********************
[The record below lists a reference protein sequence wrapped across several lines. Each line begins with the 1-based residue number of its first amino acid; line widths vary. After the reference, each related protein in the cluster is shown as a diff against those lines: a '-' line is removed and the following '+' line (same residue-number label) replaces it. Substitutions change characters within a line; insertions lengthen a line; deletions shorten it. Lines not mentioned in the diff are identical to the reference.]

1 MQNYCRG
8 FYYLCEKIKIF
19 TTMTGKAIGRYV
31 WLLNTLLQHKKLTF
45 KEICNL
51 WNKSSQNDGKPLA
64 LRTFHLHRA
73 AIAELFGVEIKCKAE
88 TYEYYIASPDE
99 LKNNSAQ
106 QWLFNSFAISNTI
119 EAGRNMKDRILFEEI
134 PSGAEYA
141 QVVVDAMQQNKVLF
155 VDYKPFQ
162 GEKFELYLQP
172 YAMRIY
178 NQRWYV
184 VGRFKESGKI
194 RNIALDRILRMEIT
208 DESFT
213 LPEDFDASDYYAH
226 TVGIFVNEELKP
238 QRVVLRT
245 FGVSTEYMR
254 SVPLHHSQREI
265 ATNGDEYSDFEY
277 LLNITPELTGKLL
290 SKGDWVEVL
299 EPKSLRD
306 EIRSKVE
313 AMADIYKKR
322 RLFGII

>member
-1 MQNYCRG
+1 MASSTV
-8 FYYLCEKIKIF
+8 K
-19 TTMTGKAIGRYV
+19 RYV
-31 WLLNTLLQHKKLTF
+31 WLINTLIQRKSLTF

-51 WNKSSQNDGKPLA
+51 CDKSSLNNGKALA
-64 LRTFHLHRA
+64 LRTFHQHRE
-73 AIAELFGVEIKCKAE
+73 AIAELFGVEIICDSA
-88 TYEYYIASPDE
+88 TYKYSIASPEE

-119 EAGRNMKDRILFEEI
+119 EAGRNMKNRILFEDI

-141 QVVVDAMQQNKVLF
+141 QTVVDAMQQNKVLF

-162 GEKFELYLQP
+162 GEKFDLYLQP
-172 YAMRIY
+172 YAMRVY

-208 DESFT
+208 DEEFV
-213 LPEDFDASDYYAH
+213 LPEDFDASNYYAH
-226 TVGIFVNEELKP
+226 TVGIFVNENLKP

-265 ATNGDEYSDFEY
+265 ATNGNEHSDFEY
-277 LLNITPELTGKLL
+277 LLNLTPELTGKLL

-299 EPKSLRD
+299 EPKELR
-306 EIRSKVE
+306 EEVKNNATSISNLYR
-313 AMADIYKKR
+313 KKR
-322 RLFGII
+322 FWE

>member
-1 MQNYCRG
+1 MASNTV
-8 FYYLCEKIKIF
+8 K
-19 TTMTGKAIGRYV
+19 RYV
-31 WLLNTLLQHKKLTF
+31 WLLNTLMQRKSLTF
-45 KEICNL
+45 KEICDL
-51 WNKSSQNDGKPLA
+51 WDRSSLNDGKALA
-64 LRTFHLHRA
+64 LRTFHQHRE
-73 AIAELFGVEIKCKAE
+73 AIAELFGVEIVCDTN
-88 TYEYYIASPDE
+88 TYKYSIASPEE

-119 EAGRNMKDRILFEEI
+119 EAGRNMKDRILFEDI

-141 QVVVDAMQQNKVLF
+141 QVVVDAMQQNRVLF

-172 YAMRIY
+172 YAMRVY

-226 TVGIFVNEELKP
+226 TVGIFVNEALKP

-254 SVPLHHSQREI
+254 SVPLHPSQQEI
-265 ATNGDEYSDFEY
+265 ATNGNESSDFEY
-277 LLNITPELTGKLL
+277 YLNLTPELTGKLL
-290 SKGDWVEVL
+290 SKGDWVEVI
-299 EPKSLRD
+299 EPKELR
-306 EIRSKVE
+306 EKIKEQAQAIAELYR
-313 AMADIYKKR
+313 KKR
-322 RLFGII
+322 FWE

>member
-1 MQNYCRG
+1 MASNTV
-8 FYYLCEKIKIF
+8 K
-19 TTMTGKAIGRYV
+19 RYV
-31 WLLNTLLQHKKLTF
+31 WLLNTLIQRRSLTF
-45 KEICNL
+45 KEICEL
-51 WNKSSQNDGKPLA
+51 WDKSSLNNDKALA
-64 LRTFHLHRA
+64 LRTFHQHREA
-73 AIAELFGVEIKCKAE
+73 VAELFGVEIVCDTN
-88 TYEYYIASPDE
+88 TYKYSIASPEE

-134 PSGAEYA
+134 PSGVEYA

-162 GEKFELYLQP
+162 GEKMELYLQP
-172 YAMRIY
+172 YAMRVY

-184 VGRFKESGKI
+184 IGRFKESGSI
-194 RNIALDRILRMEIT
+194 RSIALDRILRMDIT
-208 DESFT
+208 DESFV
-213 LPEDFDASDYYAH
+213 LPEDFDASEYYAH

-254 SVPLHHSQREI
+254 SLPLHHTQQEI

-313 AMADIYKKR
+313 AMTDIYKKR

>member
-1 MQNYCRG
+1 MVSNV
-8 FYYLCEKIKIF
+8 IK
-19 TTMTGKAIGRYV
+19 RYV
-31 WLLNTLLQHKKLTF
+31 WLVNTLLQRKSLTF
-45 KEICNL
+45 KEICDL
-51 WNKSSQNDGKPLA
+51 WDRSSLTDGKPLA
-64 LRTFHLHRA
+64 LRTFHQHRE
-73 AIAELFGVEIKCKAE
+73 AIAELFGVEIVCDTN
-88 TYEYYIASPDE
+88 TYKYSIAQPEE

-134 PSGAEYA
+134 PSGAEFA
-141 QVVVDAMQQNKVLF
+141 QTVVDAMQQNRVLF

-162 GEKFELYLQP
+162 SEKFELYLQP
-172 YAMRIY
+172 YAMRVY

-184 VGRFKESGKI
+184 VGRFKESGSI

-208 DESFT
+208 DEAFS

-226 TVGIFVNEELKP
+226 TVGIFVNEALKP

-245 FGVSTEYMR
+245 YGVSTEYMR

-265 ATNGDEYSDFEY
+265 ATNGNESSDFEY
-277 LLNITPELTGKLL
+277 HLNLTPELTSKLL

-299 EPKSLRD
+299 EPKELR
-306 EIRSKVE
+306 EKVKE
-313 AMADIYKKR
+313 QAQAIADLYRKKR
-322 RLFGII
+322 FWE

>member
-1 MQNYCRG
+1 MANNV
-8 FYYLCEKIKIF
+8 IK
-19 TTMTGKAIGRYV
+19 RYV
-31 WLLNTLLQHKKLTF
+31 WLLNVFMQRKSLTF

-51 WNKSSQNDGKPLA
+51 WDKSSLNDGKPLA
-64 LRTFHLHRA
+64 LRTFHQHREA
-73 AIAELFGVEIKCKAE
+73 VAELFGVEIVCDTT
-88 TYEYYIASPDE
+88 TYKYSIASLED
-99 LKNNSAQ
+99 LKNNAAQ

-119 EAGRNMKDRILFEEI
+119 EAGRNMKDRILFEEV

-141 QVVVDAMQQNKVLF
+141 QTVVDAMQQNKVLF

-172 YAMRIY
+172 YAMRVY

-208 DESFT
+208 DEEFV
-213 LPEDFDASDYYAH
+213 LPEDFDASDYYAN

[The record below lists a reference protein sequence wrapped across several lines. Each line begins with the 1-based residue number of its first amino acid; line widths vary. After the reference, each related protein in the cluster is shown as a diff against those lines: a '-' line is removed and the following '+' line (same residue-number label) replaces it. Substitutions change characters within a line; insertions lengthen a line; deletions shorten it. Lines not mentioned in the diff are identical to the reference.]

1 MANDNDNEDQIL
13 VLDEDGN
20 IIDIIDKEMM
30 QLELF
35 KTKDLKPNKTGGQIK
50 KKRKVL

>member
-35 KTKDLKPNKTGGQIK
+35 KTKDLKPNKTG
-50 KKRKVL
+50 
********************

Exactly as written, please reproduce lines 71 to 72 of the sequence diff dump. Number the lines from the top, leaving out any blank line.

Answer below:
+299 EPKELR
-306 EIRSKVE